DRGS presents its own set of safety concerns and adverse effects. Lead migration is not uncommon. Typical risks are assumed as with any surgical or implant procedure49–51.

The most frequently occurring procedure related adverse effects were pain at the incision site and postprocedure back pain. The most frequently occurring device related adverse events were lead migration/loss of stimulation, neurostimulator pocket pain, and lead breakage32. The most frequently occurring stimulation-related adverse event was over-stimulation. During the ACCURATE study, no study subjects experienced a stimulation-induced neurological deficit. The ACCURATE study showed a linear relationship between the risk of procedure-related adverse events and the number of leads implanted per subject32.

DRGS for chronic intractable itch

It should be noted that this proposed modality of DRGS targets the DRG in a 1:1 manner; a single lead targets a single DRG. Pain medicine specialists can use up to 4 leads per patient. On average, pain medicine specialists use about 2–3 leads per patient, commonly bilaterally at the single level for bilateral lower back pain. By targeting a single DRG for stimulation, a single nerve root is stimulated. There may be other neurons that travel the dorsal column-medial lemniscus system cephalically by 1 or 2 spinal levels with their cell bodies in the DRG and will therefore also be stimulated and thereby inhibited by this modality. This results in a fairly limited “target area” per implanted lead. For example, an implant targeting the right-sided L2 DRG would inhibit pain signals coming from the right L2 dermatome with possible coverage of right L3 and L4 signals, depending on variation in patient anatomy.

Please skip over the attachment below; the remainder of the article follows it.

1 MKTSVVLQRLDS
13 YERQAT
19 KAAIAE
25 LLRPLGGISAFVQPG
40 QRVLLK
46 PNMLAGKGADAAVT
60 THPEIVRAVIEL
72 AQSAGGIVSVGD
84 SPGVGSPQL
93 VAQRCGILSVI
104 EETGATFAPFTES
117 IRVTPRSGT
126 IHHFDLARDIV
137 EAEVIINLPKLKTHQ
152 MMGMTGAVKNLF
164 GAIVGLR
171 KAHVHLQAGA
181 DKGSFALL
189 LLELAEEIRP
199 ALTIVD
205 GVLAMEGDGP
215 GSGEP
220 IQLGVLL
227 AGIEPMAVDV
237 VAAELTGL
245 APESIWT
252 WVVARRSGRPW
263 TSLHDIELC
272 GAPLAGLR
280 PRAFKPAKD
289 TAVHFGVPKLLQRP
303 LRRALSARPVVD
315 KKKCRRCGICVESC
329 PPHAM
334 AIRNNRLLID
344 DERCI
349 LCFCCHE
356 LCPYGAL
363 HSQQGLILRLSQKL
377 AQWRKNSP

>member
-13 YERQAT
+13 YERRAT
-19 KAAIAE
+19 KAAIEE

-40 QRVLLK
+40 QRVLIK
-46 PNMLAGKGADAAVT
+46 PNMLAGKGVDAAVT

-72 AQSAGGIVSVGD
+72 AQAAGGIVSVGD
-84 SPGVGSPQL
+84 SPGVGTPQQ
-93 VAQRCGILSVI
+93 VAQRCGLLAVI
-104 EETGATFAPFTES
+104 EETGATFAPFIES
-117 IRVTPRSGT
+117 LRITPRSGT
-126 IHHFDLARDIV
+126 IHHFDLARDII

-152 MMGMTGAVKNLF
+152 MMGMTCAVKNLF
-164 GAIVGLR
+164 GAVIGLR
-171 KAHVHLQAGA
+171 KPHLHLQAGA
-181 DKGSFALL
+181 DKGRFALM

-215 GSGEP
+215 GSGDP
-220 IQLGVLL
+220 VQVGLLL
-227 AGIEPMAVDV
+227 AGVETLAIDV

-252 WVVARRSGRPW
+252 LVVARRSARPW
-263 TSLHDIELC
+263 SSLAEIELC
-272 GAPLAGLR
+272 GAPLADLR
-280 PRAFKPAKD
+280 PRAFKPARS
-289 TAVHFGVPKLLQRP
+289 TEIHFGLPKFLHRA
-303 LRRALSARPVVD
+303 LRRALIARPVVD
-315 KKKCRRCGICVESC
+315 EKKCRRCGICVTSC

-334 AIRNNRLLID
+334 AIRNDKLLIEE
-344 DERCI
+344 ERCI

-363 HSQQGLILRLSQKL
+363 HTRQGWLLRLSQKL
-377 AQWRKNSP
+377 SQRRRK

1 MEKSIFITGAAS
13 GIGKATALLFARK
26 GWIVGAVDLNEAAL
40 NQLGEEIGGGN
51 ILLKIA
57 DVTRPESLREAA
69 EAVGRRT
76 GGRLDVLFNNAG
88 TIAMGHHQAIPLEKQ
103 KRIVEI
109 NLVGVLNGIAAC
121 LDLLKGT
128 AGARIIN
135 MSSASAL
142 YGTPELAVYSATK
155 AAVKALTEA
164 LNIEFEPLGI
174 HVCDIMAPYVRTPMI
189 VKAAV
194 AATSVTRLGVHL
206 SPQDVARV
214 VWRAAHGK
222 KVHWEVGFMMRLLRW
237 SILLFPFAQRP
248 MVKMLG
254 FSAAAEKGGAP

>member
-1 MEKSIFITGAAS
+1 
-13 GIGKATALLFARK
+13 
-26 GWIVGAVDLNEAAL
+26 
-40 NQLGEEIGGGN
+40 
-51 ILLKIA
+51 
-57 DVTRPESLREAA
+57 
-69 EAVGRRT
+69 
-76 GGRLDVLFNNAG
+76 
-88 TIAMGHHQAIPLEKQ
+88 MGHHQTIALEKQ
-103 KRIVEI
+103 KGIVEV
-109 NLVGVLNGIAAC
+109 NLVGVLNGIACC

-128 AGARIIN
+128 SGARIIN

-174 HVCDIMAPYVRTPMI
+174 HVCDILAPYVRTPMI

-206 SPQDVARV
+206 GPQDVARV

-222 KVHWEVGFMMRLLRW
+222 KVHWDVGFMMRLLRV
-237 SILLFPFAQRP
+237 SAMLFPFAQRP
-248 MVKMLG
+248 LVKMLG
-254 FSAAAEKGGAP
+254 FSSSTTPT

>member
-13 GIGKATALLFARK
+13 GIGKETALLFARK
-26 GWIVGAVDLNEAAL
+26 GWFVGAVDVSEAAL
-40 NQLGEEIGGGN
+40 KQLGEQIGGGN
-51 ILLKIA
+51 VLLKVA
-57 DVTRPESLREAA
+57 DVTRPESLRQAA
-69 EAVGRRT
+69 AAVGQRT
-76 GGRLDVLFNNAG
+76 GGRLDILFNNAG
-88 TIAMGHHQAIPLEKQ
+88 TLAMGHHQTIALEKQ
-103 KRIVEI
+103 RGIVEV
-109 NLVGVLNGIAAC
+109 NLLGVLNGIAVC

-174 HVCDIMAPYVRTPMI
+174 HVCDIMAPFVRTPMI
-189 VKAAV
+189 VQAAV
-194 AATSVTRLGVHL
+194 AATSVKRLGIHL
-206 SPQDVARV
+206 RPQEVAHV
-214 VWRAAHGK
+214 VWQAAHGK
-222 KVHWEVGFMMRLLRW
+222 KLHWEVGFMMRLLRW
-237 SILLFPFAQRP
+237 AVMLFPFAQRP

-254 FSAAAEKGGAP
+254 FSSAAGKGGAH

One potential limitation is the decreased safety and increased risk of nerve injury with DRG stimulation in the cervical and thoracic spine. It should be noted that DRG stimulation currently is only approved by the FDA at the spinal levels below T10.

This treatment modality, therefore, may be very beneficial for patients who have chronic intractable itch limited to the certain areas/dermatomes that provide us with obvious targets. Potential indications include neuropathic itch that relates to impingement of nerves from compression syndromes of the lumbosacral spine causing severe scrotal and perianal itch, postherpetic itch and neuropathic itch in the lower legs related to peripheral neuropathy. DRGS would allow us to target lumbosacral DRGs and pruritus arising in those dermatomal regions. Figure 1 shows a fluoroscopic image of quadripolar leads positioned within the left L3 and L5 foramina for DRGS in a CRPS or complex regional pain syndrome patient, while Figure 2 shows a fluoroscopic image of quadripolar leads positioned near the S2 and S3 DRGs bilaterally in a patient with pudendal neuropathy.

In conclusion, DRGS has proven to be effective for chronic neuropathic pain and may have utility in patients with chronic intractable neuropathic itch. As DRGS is focused on treatment of localized pain and neuropathic pain, the use of this modality would be only proposed for localized intractable neuropathic itch in lumbar and sacral dermatomes. If advances in technology and safety will enable to use for cervical and thoracic areas, this modality would help treating conditions like notalgia parasthetica caused by nerve compression in the thoracic spine and BRP caused by nerve compression in the cervical spine.

Sources of funding

No financial support was provided.

Conflict of interest disclosures

L.K.: paid consultant for Abbott. The remaining authors declare that they have no financial conflict of interest with regard to the content of this report.


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Chronic pruritus; Neuromodulation; Chronic pain; DRG stimulation; Neuropathic pruritus; Neuropathic pain

Copyright © 2021 The Authors. Published by Wolters Kluwer Health, Inc. on behalf of The International Forum for the Study of Itch.